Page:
Light Sensitized Disinfection with Fullerene

Light Sensitized Disinfection with Fullerene

Kyle Moor (Yale University, USA), Samuel Snow (Michigan State University, USA) and Jaehong Kim (Yale University, USA)
Copyright: © 2017 |Pages: 27
DOI: 10.4018/978-1-5225-0585-3.ch007


Fullerene has drawn wide interest across many fields due to its favorable electronic and optical properties, which has spurred its use in a myriad of applications. One of the hallmark properties of fullerene is its ability to act as a photosensitizer and efficiently generate 1O2, a form of Reactive Oxygen Species (ROS), upon visible irradiation when dispersed in organic solvents. However, the application of fullerene in environmental systems has been somewhat limited due to fullerene's poor solubility in water, which causes individual fullerene molecules to aggregate and form large colloidal species, quenching much of fullerene's 1O2 production. This is unfortunate given that 1O2 provides many advantages as an oxidant compared to ROS produced from typical advanced oxidation processes, such as OH radicals, due to 1O2's greater chemical selectivity and its ability to remain unaffected by the presence of background water constituents, such as natural organic matter and carbonate. Hence, fullerene materials may hold great potential for the oxidation and disinfection of complex waters. Herein, we chronicle the advances that have been made to propel fullerene materials towards use in emerging water disinfection technologies. Two approaches to overcome fullerene aggregation and the subsequent loss of 1O2 production in aqueous systems are herein outlined: 1) addition of hydrophilic functionality to fullerene's cage, creating highly photoactive colloidal fullerenes; and 2) covalent attachment of fullerene to solid supports, which physically prevents fullerene aggregation and allows efficient 1O2 photo-generation. An emphasis is placed on the inactivation of MS2 bacteriophage, a model for human enteric viruses, highlighting the potential of fullerene materials for light-activated disinfection technologies.
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1. Introduction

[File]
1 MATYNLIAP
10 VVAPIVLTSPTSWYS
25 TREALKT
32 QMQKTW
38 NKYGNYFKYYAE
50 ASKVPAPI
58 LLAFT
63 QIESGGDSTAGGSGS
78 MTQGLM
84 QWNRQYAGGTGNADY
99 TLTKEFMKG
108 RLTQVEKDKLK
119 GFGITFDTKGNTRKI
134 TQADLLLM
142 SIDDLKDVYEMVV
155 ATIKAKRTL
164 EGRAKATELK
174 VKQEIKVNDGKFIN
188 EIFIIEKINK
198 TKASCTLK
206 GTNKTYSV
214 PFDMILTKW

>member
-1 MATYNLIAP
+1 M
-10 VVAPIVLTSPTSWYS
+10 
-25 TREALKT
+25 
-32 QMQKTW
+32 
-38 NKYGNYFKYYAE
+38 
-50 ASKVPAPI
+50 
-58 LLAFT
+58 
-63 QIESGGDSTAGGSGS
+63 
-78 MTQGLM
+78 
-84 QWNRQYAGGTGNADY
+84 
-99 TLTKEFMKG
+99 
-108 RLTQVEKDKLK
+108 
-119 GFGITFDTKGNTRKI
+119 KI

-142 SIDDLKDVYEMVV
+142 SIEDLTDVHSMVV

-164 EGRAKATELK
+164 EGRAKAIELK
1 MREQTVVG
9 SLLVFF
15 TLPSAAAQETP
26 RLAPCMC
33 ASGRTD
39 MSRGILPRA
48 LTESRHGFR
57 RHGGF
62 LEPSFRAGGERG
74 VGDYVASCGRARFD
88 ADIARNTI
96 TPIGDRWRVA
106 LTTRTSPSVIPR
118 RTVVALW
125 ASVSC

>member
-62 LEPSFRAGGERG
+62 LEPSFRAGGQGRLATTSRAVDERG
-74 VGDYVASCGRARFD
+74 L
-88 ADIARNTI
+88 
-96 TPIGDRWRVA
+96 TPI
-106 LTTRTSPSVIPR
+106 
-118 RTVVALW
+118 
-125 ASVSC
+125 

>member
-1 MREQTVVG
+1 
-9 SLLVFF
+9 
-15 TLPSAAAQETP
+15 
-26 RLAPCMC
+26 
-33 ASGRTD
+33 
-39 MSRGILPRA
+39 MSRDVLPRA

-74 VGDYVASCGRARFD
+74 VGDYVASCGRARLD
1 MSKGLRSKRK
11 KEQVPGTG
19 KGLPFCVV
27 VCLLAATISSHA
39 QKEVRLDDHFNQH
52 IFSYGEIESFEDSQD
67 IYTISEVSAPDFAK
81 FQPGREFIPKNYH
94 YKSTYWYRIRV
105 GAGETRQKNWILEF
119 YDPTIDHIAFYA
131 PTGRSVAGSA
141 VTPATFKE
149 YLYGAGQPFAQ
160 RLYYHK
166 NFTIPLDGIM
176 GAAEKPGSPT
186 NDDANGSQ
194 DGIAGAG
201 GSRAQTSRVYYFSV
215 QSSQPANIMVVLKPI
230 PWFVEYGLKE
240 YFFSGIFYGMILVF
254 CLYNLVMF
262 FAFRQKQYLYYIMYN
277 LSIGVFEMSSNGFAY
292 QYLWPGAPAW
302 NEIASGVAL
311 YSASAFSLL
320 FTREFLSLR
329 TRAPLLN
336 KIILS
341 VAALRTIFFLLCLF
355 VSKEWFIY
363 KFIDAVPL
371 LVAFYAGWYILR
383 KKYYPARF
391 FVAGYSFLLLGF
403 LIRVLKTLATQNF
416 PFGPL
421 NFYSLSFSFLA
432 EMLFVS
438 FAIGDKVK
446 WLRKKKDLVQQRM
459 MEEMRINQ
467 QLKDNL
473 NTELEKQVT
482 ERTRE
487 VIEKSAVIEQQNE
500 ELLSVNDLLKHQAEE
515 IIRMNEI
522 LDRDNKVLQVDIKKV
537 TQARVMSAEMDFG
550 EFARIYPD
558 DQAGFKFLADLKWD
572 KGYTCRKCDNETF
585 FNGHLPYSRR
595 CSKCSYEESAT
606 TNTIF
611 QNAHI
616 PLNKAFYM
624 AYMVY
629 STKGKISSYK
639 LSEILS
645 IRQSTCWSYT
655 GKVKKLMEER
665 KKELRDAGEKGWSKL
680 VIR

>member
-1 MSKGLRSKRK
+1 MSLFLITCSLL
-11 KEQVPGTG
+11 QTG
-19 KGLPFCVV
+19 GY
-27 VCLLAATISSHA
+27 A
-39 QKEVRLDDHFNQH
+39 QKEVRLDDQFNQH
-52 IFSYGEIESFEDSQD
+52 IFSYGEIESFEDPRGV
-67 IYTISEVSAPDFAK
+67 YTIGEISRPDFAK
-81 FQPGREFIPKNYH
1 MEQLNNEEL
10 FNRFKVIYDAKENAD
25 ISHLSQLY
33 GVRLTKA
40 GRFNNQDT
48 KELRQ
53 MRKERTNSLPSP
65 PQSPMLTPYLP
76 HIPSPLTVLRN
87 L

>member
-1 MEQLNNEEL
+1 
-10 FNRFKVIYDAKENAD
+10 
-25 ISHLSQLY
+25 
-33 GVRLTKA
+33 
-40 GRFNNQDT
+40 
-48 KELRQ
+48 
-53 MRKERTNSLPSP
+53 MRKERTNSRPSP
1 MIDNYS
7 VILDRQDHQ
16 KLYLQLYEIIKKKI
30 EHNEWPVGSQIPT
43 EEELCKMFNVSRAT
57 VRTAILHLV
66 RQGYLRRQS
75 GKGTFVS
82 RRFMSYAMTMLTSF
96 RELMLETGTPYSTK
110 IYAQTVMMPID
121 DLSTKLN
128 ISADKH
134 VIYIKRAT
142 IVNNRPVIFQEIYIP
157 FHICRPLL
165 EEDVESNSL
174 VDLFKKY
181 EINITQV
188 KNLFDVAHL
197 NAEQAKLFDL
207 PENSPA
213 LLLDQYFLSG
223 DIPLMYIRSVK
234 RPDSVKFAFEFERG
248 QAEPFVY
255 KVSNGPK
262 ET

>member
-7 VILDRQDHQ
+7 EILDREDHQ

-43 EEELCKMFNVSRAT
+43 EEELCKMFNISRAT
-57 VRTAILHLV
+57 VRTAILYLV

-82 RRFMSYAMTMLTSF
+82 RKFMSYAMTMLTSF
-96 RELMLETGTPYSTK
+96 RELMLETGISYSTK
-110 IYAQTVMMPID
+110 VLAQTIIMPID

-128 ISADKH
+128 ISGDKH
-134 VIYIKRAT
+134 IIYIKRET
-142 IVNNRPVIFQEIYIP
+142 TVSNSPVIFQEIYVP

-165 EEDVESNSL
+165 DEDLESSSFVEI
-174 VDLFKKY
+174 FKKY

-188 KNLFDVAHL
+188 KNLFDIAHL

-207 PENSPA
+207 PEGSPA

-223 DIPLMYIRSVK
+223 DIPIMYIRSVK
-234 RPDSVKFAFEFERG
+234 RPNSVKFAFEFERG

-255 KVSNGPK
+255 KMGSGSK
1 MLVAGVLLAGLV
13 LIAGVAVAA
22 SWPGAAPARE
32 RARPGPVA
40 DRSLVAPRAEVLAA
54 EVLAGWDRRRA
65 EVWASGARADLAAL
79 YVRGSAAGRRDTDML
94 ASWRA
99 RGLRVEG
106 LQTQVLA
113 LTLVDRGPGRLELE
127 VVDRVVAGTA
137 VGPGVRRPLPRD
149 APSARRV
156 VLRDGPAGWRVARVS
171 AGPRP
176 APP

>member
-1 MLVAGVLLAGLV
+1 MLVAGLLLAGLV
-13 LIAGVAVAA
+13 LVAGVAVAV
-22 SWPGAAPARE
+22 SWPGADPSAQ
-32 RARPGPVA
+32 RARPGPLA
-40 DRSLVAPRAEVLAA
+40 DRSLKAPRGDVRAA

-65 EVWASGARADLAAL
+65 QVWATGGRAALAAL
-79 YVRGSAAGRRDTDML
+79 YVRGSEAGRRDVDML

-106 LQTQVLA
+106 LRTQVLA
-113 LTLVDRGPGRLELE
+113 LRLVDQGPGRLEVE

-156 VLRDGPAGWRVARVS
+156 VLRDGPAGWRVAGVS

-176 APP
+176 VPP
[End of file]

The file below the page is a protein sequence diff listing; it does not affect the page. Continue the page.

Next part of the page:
The development of novel materials for the inactivation of waterborne pathogens is in a critical need for much of the world today. Materials that, in response to visible light, can efficiently inactivate viruses and spore forming bacteria that survive in dry conditions would be transformative for many of the challenges in developing countries and in the context of bioterrorism defense. In particular, such materials would be highly useful for advancing solar disinfection (SODIS) and antimicrobial/biocidal coating technology. Semiconductor photocatalysts, such as the archetypical TiO2, have been intensely pursued in hopes of realizing such disinfection technologies,(Min Cho, Chung, Choi, & Yoon, 2005a; Lonnen, Kilvington, Kehoe, Al-Touati, & McGuigan, 2005) but have been somewhat hindered by their inefficient visible light utilization. Hence, many researchers have put forth serious efforts on expanding TiO2’s visible absorption through various doping schemes,(Pelaez et al., 2012; Rehman, Ullah, Butt, & Gohar, 2009) while others have focused on pursing new small-band gap semiconductors such as WO3,(Kim, Lee, & Choi, 2010; Zhu, Xu, Fu, Zhao, & Zhu, 2007) graphitic carbon nitride,(H. Wang et al., 2014; Xu, Wang, & Zhu, 2013) and CdS quantum dots(Bessekhouad, Robert, & Weber, 2004). Moving beyond conventional inorganic photocatalysts, photosensitizing organic dye molecules, which efficiently harvest visible light, have gained recent attention with a particular focus on buckminsterfullerenes.(Chae, Hotze, & Wiesner, 2009; Jaesang Lee et al., 2009) Buckminsterfullerenes, or simply fullerenes, and their functional derivatives have been proposed by researchers as effective antimicrobial agents, via photocatalytic production of singlet oxygen (1O2) and subsequent microbial inactivation (Liyi Huang et al., 2010; Jaesang Lee et al., 2009; Q. Li et al., 2008; George P. Tegos et al., 2005). In contrast with the ubiquitous semiconductor photocatalysts, fullerenes have the advantage of being able to be activated by visible light, especially with functionalization, and covalently anchored to a host material such as polymers. Photocatalysts used for disinfection should be recoverable/reusable, completely conserved (no escape into the environment), activated by visible light, and able to retain their catalytic properties over repeated use. Fullerene derivatives are very attractive as photocatalysts because they can potentially exhibit these essential characteristics when properly functionalized and covalently anchored onto a supporting structure.

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